Beaumont resident Jim Zug recently won his 21st national squash title and was featured in a Channel 6 ABC segment of “Art of Aging.” View the segment here and below is the full text to a number of articles in the Main Line Times, King of Prussia Courier and Main Line Life. Congratulations Jim!
At 74, Still Playing to Win
Meet James W. Zug, “Jim” to his friends. A striking, 6 foot 2”, lean and athletic figure, Jim is retired and lives at Beaumont at Bryn Mawr. On March 1st he also won his 21st national squash title at the Merion Cricket Club. At age 74, he just slammed a hardball into the whole retirement myth.
“I moved to Beaumont two and a half years ago and thought I would be the only squash enthusiast on campus,” says Jim with a smile. “I was amazed and very pleased to find Carter Fergusson there, who played in 62 consecutiveNational Singles championships, as well as John Hentz, a four-time National Doubles champion.”
Jim played tennis at Merion but switched to squash in his mid-teens. Captain of the squash team at The Episcopal Academy and later at Princeton University, he won his first title, the National Juniors, in 1959. He ticks off on his fingers, “National Junior Singles, National Doubles twice, Senior Singles, World Senior Doubles, Master’s Singles and Doubles. Twenty-one in total. But I am most proud of my two National Century Doubles, father and son trophies, so named for putting a combined hundred years on the court.”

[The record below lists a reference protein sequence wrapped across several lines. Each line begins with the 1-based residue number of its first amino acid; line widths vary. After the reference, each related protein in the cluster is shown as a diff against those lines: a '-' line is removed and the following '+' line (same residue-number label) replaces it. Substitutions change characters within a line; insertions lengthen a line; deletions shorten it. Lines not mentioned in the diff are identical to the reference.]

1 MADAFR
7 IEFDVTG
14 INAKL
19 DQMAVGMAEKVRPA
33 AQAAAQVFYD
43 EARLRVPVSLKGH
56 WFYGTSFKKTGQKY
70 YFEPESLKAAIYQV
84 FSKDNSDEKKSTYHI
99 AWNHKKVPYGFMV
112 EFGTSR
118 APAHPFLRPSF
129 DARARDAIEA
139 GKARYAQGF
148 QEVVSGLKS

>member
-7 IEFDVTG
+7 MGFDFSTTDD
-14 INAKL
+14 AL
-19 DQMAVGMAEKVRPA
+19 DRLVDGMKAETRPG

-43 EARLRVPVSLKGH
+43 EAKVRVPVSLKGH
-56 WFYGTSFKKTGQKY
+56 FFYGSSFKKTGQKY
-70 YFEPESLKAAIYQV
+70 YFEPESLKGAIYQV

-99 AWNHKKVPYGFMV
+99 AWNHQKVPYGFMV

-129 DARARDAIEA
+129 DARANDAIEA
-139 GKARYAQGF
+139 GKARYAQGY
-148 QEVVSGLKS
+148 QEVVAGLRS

After a long career at PwC and now in full retirement, how does he do it? “I keep playing,” he shrugs. “Lunch time, Saturdays and Sundays, and in the 50’s and 60’s doubles league. I work out at the fitness center, mostly upper body strength exercises on the weight machines. But it takes me a little longer to bounce back. My glutes are still mush after this recent tournament.”
Over his shoulder hang two framed articles from Sports Illustrated. In one he is beaming after winning the National Juniors. In the other he is shown with four fellow players from Merion, who together brought home all five of the national championships in one year.
“I’m still having a blast,” he says. “A couple of years ago I won a match in the 50s doubles league. During a chat afterwards, when my opponent learned where I live, he joked, ‘I can’t believe I just lost to someone who lives at Beaumont!’ ”
For Jim, retirement has put him in the company of like-minded, young-at-heart seniors. But more importantly, retirement has kept him in the game – and winning.